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Family questions if B.C. driving test is fair for mother with mild dementia

The Alzheimer Society of B.C. says people recently diagnosed with dementia often find the referral for a driving assessment “jarring.”
Damian Dunne's 82-year-old mother-in-law, who is in the early stages of dementia, was required to complete an enhanced driving test to keep her licence. Some aspects of the test would be challenging for someone without dementia to complete, he said. FRANCIS GEORGIAN, PNG

A B.C. driving test could discriminate against people with mild dementia who may be safe drivers, says a North Vancouver man whose mother-in-law recently gave up her driver’s licence, and with it, some of her independence, to avoid the assessment.

Damian Dunne said his wife’s 82-year-old mother is “a bit forgetful” and sometimes repeats questions, but her grasp of the rules of the road remains strong. In October, after learning she was in the early stages of Alzheimer’s disease, she received a letter from RoadSafety B.C. requiring her to complete an enhanced road assessment to keep her licence.

Some aspects of the test would be challenging for someone without dementia to complete, said Dunne. “I was quite shocked.”

The family’s situation highlights the complexities around road safety and dementia, which affects more than 500,000 Canadians today, according to the Alzheimer Society of Canada, with the number expected to rise to 912,000 by 2030. While road assessments are intended to keep both the driver and public safe by testing a driver’s “functional ability to drive,” dementia is progressive and affects people in different ways.

The Alzheimer Society of B.C. said people who have been diagnosed with the early signs of dementia often find the test notification “jarring.”

“A big part of what we do is help families talk through the complexities of dementia and driving,” said Amelia Gillies, a support and education co-ordinator.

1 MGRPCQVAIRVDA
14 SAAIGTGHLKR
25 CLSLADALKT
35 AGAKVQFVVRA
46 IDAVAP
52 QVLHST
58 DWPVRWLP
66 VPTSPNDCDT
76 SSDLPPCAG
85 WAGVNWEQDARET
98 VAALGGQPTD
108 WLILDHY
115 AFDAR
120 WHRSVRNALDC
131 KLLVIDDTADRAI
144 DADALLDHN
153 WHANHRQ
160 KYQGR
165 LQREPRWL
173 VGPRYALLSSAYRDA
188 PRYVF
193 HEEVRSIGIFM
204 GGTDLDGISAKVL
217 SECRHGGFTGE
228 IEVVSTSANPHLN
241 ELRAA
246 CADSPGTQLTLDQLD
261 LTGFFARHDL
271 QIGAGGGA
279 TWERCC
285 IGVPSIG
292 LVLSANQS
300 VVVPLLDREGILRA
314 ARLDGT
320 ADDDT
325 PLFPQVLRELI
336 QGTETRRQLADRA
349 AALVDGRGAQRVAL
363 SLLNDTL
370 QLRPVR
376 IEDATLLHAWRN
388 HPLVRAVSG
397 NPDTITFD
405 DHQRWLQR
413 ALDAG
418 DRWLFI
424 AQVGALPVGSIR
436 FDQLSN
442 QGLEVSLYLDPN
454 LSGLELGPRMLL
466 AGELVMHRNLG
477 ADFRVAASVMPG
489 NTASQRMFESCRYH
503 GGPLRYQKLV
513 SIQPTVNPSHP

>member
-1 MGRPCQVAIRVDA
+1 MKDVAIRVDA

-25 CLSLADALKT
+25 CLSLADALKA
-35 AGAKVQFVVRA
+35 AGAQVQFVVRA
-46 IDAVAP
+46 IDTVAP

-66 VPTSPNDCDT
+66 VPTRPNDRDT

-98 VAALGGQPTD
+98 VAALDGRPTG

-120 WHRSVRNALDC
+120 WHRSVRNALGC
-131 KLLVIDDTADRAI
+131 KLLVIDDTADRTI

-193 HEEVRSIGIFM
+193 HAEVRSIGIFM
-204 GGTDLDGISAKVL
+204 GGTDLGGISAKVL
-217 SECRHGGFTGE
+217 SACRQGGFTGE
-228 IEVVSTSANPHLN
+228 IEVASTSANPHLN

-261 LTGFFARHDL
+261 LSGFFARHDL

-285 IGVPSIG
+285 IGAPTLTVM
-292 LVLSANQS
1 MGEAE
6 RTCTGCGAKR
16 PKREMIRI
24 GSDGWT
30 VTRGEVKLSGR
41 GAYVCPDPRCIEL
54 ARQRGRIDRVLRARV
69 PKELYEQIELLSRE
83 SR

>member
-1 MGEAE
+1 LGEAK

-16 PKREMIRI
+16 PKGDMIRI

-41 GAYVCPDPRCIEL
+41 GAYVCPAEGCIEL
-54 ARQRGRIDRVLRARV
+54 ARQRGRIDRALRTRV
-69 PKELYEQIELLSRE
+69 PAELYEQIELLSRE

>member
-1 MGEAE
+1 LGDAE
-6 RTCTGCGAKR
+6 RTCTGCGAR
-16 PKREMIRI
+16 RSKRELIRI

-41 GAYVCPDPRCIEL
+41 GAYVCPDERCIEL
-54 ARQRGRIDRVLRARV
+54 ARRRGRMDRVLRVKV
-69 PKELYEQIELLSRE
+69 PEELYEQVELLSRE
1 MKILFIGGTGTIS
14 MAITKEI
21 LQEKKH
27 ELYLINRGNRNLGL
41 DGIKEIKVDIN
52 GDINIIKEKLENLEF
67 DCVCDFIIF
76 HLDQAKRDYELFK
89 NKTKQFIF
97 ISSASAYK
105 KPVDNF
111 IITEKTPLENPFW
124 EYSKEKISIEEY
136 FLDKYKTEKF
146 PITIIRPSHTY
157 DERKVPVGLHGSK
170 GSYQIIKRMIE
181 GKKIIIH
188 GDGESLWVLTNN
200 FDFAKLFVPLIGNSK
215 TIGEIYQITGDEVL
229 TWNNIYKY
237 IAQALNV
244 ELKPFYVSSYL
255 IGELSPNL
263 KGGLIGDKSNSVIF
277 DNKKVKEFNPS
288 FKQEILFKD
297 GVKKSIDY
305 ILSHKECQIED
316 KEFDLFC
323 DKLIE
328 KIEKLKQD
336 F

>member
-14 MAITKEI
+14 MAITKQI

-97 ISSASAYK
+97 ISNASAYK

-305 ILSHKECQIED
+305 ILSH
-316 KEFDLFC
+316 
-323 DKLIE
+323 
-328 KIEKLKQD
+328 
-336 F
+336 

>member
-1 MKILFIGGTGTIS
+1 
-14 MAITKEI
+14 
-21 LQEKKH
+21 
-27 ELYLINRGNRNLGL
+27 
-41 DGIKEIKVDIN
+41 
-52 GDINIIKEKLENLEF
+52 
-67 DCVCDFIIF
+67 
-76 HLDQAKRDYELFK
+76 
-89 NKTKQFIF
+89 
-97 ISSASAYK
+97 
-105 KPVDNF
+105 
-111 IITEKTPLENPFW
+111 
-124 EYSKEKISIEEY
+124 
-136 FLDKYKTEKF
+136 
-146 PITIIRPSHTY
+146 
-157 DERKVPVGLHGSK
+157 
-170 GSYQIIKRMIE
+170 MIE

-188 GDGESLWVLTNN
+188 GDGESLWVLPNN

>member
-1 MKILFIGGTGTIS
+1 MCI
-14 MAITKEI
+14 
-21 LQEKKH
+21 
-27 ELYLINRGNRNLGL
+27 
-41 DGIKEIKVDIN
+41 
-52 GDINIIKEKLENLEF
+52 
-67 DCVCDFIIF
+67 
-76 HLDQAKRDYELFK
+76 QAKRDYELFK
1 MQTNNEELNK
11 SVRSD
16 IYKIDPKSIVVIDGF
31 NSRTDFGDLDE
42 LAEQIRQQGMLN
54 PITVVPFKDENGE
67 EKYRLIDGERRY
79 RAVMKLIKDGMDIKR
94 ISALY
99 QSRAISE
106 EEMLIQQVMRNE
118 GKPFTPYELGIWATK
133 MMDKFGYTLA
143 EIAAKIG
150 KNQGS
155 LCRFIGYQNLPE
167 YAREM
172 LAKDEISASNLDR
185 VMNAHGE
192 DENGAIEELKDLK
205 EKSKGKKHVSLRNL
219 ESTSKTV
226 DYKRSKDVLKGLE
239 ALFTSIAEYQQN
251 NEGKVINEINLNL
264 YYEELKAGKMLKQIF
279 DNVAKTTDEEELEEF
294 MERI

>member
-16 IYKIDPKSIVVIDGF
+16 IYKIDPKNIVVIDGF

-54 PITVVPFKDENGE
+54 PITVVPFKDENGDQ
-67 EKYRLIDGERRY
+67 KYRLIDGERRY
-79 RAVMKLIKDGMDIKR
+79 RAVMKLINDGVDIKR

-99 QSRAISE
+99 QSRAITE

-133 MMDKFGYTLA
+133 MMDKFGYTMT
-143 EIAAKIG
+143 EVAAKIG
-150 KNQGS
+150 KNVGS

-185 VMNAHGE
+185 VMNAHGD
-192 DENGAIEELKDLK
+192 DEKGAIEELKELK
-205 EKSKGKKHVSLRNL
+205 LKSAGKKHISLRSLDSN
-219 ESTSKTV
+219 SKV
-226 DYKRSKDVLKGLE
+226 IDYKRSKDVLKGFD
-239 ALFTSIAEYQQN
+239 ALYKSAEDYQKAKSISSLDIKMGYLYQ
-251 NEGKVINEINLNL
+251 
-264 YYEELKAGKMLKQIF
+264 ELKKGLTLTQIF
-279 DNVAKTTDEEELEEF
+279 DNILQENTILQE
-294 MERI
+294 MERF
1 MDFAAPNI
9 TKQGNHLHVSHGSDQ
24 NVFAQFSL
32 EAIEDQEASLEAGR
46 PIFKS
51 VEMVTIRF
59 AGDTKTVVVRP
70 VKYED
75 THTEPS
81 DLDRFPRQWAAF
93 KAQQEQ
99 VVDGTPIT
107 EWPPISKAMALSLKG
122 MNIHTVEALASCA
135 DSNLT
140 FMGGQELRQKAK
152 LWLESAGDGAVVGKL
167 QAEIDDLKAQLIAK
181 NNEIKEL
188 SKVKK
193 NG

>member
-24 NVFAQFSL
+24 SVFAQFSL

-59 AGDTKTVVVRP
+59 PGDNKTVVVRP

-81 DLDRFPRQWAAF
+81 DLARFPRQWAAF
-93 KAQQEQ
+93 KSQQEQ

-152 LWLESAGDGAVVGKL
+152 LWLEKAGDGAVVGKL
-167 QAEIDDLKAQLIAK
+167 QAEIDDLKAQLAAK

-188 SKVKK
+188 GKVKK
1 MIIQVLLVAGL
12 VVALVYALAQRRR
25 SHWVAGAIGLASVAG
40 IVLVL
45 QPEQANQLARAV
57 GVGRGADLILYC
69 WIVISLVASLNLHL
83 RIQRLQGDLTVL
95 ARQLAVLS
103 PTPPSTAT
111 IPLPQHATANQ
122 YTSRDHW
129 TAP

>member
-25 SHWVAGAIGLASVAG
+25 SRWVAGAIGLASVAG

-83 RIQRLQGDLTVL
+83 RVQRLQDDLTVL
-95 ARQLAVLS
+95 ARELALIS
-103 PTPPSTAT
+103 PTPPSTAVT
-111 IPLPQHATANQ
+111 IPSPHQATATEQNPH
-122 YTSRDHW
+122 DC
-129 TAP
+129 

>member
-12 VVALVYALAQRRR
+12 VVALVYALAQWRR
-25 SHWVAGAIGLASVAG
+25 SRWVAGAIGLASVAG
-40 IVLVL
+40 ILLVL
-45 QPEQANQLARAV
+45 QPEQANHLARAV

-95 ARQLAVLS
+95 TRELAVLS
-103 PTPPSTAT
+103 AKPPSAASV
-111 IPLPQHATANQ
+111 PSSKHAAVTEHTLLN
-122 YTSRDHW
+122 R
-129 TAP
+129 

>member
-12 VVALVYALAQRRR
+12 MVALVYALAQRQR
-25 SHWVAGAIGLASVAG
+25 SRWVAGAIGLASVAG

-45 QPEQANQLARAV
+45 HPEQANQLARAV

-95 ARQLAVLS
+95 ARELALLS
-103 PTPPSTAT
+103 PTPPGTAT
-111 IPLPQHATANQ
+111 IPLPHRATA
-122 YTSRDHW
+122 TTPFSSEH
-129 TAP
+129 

Dunne said many aspects of the 90-minute road test seemed reasonable and designed to ensure safety, but he questioned a requirement to remember and follow a three-step driving instruction — such as “turn right at the next intersection, then turn left at the traffic light, and then left at the stop light — and a test where the driver is directed to a certain point, then must turn around and follow the exact same route back to the start.

“When I’ve told other people about it, several have said they wouldn’t be able to do that,” Dunne said.

Determined to maintain some independence, his mother-in-law, who lives in Chilliwack, booked her test. But when she got to the testing location, she began crying and surrendered her licence instead of taking the test.

Dunne said he understands the need for safety, but no one has explained to him why following multi-step directions and driving a route in reverse is a requirement. His mother-in-law uses Google Maps and the family can see her location using a GPS tracking app.

“This has taken away her independence to shop, go to church, drive to appointments and visit friends,” he wrote in a letter to Mike Farnworth, B.C.’s public safety minister.

Gillies said dementia impacts different areas of the brain at different times for different people, so while some people can safely drive for months or a year after being diagnosed with dementia, others might struggle.

“We sometimes say if you’ve met one person with dementia, you’ve met one person with dementia, and that translates to driving too,” she said.

Gillies said some doctors will refer people for a road test immediately, while others do not. As a result, the society hears concerns from people, like Dunne, who are surprised by the test, but also from families who are concerned about a family member who is still driving when it may be unsafe.

Way-finding is one of several issues that might arise for someone driving with dementia, she said. More significantly, dementia can affect visual processing, as the brain struggles to quickly interpret information coming at it and then react appropriately.

The enhanced road assessment is not a pass or fail test. According to the government policy, it consists of tasks designed to “assess driving skills and behaviours in situations of increasing complexity, yet within the abilities of a healthy, experienced driver.”

After referral, drivers are typically given 60 days to take the test, which is free. Their licence is cancelled if the test is not completed.

The test results are considered along with other information, including driving record, to determine whether a driver is “medically fit and functionally able” to safely drive. The driver may keep their licence, have restrictions added to it, or have it cancelled. RoadSafety B.C. may schedule a reassessment for a later date, with the interval based on the driver’s medical condition.

In a statement, the Ministry of Public Safety said the assessment program has been in place since 2018. Between 2018 and 2021, an average of 4,680 people have been referred each year.

Of all medical fitness cases involving an assessment, 20 per cent of drivers are found medically unfit to drive, while 30 per cent either surrender their licence or have it cancelled when they don’t respond.

Drivers may request a review of a decision if they feel it is unfair.